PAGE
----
Quote Originally Posted by Michael R 1974 View Post
Also note the tonal range of the emulsion on the paper is not actually short. The reason it appears much shorter than the negative range is because you are viewing the print by reflected light...
I have to disagree - since prints ARE always viewed by reflected lights, the apparent tonal range IS the actual tonal range. The highest reflection densities I've ever seen on photo prints are about 2.40 (I know that PE likes to state lower numbers, but I've seen plenty of RA-4 media reach this.) I believe this maximum density is always limited by surface reflection, following the same laws as reflection from a glass lens. This unwanted reflection ultimately limits how dark a print can get.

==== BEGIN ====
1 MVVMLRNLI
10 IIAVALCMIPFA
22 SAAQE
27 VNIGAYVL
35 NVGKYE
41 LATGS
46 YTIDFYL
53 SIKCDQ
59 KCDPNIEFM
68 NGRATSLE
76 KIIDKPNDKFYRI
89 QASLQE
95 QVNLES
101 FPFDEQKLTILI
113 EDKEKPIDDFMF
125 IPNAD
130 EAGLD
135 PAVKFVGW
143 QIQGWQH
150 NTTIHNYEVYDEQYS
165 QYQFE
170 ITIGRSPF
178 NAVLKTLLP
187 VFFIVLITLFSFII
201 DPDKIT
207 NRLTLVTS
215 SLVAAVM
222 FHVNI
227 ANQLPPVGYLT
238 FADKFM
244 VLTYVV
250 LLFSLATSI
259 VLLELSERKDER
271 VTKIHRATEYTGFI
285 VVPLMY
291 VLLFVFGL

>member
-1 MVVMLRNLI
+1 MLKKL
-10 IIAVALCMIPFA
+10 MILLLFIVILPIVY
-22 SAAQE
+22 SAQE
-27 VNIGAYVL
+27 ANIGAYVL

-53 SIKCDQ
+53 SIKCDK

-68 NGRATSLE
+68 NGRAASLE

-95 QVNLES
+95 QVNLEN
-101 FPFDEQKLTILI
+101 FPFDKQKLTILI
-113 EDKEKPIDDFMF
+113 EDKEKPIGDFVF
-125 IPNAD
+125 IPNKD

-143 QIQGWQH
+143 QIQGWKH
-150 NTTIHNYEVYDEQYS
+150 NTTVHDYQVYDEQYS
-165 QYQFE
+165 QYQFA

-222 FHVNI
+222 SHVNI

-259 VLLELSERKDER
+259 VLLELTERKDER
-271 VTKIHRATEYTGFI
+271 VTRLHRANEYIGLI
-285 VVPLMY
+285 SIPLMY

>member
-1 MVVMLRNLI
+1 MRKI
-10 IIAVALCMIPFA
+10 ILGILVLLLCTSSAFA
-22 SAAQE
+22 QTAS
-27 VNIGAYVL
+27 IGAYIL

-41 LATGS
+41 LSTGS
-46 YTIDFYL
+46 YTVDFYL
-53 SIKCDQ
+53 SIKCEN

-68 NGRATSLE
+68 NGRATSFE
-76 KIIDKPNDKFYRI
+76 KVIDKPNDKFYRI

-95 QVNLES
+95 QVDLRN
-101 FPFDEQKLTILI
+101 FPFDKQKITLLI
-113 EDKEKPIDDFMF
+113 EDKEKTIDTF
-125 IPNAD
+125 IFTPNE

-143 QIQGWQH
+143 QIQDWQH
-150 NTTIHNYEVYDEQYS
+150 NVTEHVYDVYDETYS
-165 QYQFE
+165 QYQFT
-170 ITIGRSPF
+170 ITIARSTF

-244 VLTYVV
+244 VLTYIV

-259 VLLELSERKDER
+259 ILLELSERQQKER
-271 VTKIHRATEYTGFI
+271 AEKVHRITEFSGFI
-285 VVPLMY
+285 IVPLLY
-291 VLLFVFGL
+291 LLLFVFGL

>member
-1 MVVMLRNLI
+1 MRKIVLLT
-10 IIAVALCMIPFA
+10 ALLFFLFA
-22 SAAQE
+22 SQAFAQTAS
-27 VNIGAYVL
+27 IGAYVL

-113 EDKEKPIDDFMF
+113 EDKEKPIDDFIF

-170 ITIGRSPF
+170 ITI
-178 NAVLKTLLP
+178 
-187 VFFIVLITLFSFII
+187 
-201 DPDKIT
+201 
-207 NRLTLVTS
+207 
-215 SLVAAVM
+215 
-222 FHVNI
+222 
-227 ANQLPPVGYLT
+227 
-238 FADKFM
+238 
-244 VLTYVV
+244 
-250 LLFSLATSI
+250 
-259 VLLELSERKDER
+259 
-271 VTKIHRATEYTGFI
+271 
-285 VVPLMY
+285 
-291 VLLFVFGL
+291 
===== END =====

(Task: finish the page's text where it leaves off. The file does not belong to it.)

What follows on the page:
From what I've seen, photo papers have densities from about 0.10 (white paper) to 2.40, for a maximum net range of about 2.30. This is a range of about 200:1, in photographer terms, about 7-8 f-stops equivalent (an f-stop is about 0.30 density units). In reality, the situation is a bit worse, because we often see further reflections in the print (for example, try to hold a glossy black print so you can't see ANY reflection).

Any way you look at it, a negative film can easily hold much more greater tonal range than a paper print. So trying to fit the important parts of the scene onto paper is an important, and perhaps the most difficult part of the craft.